Need for a digital, trans-Pacific 'Belt and Road'

Updated: 2016-03-05 08:36

By Jorge Heine(China Daily)

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Need for a digital, trans-Pacific 'Belt and Road'

Premier Li Keqiang and Chile's President Michelle Bachelet greet the media at La Moneda presidential palace in Santiago on May 5,2015. [Photo / Agencies]

Rather than slowing down, globalization is morphing. As a recent report from McKinsey Global Institute, "Digital globalization: The new era of global flows", tells us, that digital flows are now more economically significant than trade in goods.

In an ever-more-connected world, cross-border bandwidth use has grown 45 times in the past decade. The fiber-optic cables that criss-cross the world today are the modern-day equivalent of the 19th century railway tracks that made it possible to populate and develop vast swathes of the five continents.

Nowadays, 90 percent of the Internet traffic circulates on these submarine cables that link up the five continents, modern highways that allow us to communicate almost in real time. Over the past 25 years, a vast network of these cables has been built across the oceans and along the coasts, with dramatic effects on the lives of people of all conditions.

Yet a look at a world map with the layout of these fiber optic cables shows an anomaly. Though they connect much of the world, there is not a single one directly linking up Asia with South America (or Latin America, for that matter). Over the past decade-and-a-half, trade and investment flows between Asia and Latin America have soared, and China has been very much at the center of it, accounting for about half of these nearly $500 billion worth of trade.

Ironically, though, Internet communications between Latin American countries and China need to be routed through North America. At a time when South-South economic exchanges are more significant than North-South ones, this needs to change.

During his recent visit to China, Pedro Huichalaf, Chile's vice-minister of telecommunications, signed a memorandum of understanding with his counterpart at the National Development Reform Commission, Lin Nianxiu, that includes a commitment to a feasibility study of a trans-Pacific fiber optic cable that would link up China with Chile, perhaps from Qingdao to Valparaíso.

Chile is the country with the highest Internet penetration in Latin America (with over 70 per cent, and a 127 percent mobile penetration rate) and ideally positioned as a digital hub for the rest of the region.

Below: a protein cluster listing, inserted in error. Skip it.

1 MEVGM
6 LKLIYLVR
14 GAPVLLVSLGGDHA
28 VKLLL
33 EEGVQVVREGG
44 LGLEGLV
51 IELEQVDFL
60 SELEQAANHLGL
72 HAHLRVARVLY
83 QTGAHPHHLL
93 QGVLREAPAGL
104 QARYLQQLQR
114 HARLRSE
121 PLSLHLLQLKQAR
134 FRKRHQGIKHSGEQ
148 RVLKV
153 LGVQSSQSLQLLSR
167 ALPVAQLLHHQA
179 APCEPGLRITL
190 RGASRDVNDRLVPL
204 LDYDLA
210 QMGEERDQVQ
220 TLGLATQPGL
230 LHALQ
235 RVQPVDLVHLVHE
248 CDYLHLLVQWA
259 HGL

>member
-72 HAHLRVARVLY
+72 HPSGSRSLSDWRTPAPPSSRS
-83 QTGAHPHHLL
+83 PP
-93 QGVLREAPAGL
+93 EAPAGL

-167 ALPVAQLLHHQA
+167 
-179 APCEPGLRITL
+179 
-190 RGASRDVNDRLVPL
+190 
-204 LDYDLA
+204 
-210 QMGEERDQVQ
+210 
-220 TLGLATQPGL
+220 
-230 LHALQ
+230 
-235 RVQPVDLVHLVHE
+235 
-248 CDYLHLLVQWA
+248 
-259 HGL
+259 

China itself is making the transition from being the world's factory to that of a hub for these data flows, the driving force of the Fourth Industrial Revolution. It is now ranked 7th in the world in the McKinsey Global Institute's Connected Index, up from 25th a few years ago. It is thus well placed to drive such an ambitious project, which would entail laying 19,000 kilometers of fiber optic cable across the Pacific Ocean.

Such a project would also give a necessary impetus to links between Asia and Latin America, at a time when the end of the commodities super-cycle and the flattening of trade in goods more generally has put a damp on trans-Pacific trade (global trade in goods as a share of world GDP has declined from 26.6 percent in 2007 to 24.6 percent in 2014). As China prioritizes innovation and services as the drivers of its economy, Latin American countries should keep in mind the implications of this for their own way forward.

China's Belt and Road Initiative, the Asian Infrastructure Investment Bank and the BRICS New Development Bank are all projects that show China's commitment to infrastructure development in the Global South. Highways, railways and maritime routes have been highlighted until now as likely centerpieces of their initial project portfolio. But as important as physical infrastructure projects are, we must also consider the imperatives of globalization's new phase, with cross-border data flows as the main driver and digital infrastructure as its handmaiden.

By linking up Asia and Latin America, such a trans-Pacific fiber optic cable between China and Chile would do much to spur growth and development on both sides of the Pacific.

The author is the Ambassador of Chile to China.